note = "What makes this hero an object of our concern is that nothing from his past would have predicted that he would engage in such killing. This quiet, sensitive, intellectual young man had gone on record as saying that he could never kill anyone out of hatred. Yet, he had done so repeatedly without regard for his own safety Had he been given all available personality tests, would they have helped predict this unexpectedly violent behavior? In his review of personality testing, the author Malcolm Gladwell surmises that Nininger’s file might be as thick as a phone book, but this file will tell us little about the one thing we are most interested in. For that, we have to join him in the jungles of Bataan. In short, we have to understand the 'Person in the Situation'." (487)
note = "For reasons we do not yet fully understand, thousands of ordinary people in every country around the world, when they are placed in special circumstances, make the decision to act heroically On the face of it, the perspective we take here seems to deflate the myth of the hero and to make something special into something banal. This is not so, however, because our position still recognizes that the act of heroism is indeed special and rare, Heroism supports the ideals of a community and serves as an extraordinary guide, and it provides an exemplary role model for prosocial behavior." (488)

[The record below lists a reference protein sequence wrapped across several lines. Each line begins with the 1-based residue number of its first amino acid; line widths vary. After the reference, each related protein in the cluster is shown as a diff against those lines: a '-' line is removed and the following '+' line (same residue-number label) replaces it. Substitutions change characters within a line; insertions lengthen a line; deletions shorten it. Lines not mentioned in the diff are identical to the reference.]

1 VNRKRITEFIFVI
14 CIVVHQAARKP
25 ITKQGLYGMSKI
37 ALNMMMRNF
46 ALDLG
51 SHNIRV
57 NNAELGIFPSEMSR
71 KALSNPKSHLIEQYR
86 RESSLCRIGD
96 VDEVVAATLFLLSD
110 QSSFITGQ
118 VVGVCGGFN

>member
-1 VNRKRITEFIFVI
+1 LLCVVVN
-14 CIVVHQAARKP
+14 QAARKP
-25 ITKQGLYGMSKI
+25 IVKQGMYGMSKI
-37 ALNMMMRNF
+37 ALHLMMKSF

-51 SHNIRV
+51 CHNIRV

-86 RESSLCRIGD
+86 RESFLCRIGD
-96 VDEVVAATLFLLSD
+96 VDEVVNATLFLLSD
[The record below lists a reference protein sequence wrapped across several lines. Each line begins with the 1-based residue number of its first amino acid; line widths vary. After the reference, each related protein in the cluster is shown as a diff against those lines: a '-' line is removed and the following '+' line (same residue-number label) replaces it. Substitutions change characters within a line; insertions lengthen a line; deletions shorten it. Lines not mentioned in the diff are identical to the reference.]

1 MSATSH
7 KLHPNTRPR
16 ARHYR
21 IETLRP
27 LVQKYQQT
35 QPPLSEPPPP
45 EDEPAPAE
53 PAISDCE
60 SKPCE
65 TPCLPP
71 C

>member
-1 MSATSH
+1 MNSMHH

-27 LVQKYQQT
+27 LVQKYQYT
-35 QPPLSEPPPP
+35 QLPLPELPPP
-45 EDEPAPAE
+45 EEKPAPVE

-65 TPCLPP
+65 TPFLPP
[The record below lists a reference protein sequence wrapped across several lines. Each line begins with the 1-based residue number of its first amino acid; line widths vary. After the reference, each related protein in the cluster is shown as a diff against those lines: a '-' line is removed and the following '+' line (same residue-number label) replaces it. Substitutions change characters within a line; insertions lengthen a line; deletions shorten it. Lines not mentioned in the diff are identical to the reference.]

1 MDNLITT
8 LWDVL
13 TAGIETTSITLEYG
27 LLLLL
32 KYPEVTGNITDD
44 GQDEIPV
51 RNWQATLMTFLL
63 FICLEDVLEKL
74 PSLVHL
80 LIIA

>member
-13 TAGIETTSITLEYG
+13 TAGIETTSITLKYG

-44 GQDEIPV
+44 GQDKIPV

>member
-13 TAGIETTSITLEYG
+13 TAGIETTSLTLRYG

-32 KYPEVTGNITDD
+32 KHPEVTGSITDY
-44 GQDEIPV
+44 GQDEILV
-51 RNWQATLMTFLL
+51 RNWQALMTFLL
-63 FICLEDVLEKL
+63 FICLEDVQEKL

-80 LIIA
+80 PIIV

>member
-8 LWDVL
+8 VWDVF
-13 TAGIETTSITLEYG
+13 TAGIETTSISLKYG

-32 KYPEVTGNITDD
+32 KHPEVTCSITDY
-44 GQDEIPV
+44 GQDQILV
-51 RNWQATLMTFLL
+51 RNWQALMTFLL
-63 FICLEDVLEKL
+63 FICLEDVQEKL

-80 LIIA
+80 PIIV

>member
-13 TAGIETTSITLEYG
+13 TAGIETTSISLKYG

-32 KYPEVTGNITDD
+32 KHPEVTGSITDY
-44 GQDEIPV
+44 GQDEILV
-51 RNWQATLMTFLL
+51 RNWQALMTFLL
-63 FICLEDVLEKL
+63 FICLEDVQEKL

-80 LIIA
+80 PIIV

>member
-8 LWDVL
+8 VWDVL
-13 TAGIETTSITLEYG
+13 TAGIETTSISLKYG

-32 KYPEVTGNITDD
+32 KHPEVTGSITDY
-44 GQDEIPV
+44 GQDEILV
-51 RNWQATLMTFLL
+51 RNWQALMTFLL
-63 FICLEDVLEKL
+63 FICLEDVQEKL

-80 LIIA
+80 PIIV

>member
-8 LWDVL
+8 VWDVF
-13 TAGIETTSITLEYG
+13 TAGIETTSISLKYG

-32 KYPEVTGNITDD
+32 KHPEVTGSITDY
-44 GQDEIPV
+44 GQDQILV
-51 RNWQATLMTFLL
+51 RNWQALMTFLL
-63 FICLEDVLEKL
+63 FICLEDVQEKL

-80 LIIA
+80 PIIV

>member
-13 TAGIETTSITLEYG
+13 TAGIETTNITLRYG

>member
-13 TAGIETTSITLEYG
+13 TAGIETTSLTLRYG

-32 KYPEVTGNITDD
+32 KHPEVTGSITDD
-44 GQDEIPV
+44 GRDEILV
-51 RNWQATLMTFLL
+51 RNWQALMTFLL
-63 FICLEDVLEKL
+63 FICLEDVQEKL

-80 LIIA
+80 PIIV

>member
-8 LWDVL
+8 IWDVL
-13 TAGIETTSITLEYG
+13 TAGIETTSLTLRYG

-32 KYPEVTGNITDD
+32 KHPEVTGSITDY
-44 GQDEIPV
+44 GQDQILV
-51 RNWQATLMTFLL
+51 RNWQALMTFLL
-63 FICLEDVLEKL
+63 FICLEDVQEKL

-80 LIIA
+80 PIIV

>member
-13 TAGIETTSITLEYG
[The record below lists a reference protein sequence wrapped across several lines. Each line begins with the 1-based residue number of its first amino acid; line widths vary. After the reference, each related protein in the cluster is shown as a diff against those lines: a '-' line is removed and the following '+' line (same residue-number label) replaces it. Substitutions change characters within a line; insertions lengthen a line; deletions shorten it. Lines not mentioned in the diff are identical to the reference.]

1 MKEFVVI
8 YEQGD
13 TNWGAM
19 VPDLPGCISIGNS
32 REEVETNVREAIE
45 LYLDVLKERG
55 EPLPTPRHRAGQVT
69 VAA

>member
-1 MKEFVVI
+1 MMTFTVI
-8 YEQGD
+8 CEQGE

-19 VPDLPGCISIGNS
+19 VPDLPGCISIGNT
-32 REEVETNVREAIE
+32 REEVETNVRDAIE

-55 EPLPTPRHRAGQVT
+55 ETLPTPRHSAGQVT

note = "The banality of heroism means that we are all heroes in waiting. It is a choice that we may all be called upon to make at some point in time. I believe that by making heroism an egalitarian attribute of human nature rather than a rare feature of the elect few, we can better foster heroic acts in every community, According to journalist Carol Depino 'Everyone has the capability of becoming a hero in one degree or another.' Sometimes you might not realize it. To someone it could be as small as holding a door open and saying ‘hello’ to them. We are all heroes to someone." (488)
note = "This new theme of the universality of ordinary heroes encourages us to rethink about the common heroes among us, those whose daily sacrifces enrich our lives. Daniel Boorstin's earlier noted cynical view of media-crafted celebrities as heroes gives way before his deep appreciation of the everyday unsung heroes living and working among us: In this life of illusion and quasi-illusion, the person with solid virtues who can be admired for something more substantial than his well-knownness often proves to be the unsung hero: the teacher, the nurse, the mother, the honest cop, the hard worker at lonely, under-paid, unglamorous, unpublicized jobs. Topsy-turvy, these can remain heroes precisely because they remain unsung." (488)